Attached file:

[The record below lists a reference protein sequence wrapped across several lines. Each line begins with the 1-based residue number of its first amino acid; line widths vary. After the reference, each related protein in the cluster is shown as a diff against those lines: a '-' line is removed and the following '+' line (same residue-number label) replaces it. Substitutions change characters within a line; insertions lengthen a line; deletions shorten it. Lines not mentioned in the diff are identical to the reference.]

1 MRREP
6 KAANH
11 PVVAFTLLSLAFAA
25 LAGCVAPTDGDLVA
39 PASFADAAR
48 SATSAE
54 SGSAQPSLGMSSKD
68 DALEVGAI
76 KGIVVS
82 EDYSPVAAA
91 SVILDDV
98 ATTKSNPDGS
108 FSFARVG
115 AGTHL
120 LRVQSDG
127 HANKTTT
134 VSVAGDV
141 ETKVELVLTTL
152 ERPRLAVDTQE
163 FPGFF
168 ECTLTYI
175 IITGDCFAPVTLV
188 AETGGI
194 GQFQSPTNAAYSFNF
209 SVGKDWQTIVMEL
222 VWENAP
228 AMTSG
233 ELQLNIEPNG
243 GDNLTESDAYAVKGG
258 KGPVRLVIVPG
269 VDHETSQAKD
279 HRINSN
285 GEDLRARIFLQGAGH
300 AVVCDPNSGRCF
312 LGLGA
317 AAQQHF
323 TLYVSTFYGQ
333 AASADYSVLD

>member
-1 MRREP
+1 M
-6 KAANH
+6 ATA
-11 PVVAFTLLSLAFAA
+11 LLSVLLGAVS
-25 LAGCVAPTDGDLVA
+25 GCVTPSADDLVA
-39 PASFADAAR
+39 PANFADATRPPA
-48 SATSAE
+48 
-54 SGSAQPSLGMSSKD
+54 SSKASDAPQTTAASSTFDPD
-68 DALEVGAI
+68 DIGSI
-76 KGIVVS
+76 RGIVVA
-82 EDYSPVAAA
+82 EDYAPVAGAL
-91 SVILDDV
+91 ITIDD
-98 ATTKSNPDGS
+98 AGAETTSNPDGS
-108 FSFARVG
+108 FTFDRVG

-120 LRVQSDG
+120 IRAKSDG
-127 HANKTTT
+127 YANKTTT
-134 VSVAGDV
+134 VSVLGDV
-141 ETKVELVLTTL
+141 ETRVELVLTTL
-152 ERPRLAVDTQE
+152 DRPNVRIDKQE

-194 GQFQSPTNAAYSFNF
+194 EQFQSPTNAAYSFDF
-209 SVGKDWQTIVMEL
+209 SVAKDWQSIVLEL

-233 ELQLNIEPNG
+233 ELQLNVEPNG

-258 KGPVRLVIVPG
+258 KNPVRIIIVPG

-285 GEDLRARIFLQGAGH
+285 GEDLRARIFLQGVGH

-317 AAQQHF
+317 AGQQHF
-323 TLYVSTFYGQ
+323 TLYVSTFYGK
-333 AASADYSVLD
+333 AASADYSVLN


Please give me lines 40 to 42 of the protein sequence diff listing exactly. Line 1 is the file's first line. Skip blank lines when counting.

>member
-1 MRREP
+1 M